Analog or digital meters are both possible. Analog meters transform energy to proportionate frequency or pulse rate, which is then combined by counters inside the device. A high-end processor directly calculates power in a digital electric meter.
Logic circuits combine the power to obtain the energy as well as for testing and certification purposes. The frequency or pulse rate is then calculated.
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Smart Energy Meters
It is a cutting-edge metering technique that entails installing intelligent meters that read, process, and relay information to clients. It monitors energy usage, changes the supply to consumers remotely, and digitally manages the maximum energy usage.
For greater performance, smart metering systems make use of modern metering infrastructure system technology. These meters limit the number of times you have to go to the place to get your monthly reading.
In these smart meters, modems are utilized to enable communication technologies like phone, wireless, fiber cable, and power line communications. Another benefit of smart metering is that it eliminates the possibility of tampering with energy meters, which could lead to unlawful power usage.
An energy meter, also known as a Watt-Hour Meter, is a device that monitors the level of electrical energy or gas consumed by users. | Wikimedia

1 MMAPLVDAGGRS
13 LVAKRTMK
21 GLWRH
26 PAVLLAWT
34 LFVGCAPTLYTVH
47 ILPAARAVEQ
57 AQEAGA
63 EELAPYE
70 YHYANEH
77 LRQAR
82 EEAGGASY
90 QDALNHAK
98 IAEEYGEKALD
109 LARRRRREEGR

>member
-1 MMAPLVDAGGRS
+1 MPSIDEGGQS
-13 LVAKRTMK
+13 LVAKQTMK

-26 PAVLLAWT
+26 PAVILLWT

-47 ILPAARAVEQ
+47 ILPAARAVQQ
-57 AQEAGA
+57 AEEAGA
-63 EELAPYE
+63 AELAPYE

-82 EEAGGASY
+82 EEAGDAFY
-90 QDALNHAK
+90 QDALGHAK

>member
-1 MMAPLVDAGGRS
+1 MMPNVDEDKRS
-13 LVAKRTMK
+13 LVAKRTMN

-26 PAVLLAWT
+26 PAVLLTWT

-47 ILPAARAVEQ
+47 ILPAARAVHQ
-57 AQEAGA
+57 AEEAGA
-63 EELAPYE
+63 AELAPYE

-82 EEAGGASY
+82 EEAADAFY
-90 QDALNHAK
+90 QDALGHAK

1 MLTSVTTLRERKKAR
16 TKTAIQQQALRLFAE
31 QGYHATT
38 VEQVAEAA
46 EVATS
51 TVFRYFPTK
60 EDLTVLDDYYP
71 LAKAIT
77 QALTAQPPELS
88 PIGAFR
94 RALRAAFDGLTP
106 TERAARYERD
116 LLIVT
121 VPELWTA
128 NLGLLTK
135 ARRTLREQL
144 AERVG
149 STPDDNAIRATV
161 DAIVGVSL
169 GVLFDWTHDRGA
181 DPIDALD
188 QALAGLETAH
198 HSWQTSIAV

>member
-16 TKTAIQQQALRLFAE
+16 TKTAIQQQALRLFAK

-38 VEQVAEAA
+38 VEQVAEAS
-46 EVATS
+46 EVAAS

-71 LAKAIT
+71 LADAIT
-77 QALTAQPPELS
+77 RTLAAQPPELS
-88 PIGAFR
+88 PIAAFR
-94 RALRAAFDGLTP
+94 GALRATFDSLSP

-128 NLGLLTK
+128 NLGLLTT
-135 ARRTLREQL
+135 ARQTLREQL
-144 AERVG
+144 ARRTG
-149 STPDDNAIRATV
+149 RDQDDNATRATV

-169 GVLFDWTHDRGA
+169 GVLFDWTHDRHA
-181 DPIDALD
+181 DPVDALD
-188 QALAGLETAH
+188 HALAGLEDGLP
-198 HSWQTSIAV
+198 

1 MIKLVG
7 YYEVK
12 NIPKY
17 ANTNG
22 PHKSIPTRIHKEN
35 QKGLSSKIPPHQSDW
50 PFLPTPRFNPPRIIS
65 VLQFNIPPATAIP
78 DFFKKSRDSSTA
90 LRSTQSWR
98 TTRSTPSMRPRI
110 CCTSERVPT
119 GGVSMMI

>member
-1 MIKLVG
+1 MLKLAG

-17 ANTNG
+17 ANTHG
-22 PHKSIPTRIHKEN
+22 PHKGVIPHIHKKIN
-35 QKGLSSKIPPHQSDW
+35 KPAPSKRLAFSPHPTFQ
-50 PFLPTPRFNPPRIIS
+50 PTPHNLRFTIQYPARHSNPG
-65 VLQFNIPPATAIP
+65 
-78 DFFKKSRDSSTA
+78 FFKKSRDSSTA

Working of The Meter
The conventional electric meter looks like a clock and keeps track of how much electricity you consume. A series of microscopic gears inside the meter moves as your home takes electricity from the power wires. The numbers on your meter that you notice when you look at it indicate the number of revolutions.
The quantity of electricity utilized determines the speed at which the rotations occur. The velocity of moving gas in the pipeline is measured by a gas meter. As the gas flow rate increases, the dials speed up.
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How Often is Meter Read?
Unless the meter is a consumer-ready meter, the government will demand utility companies read user meters quarterly. If the consumer checks the meter, the utility is asked to read it at least once a year. Almost every month, many utilities try and read their customers' meters.
If the meter isn't read, the utility might issue an estimated charge based on the previous usage. Keep bushes and plants away from the meter and allow access to the meter reader if your meter is within your home. All utilities demand their meter readers to have an employment ID as a security measure.
Smart meters limit the number of times you have to go to the place to get your monthly reading. | Wikimedia
Responsibility of Meter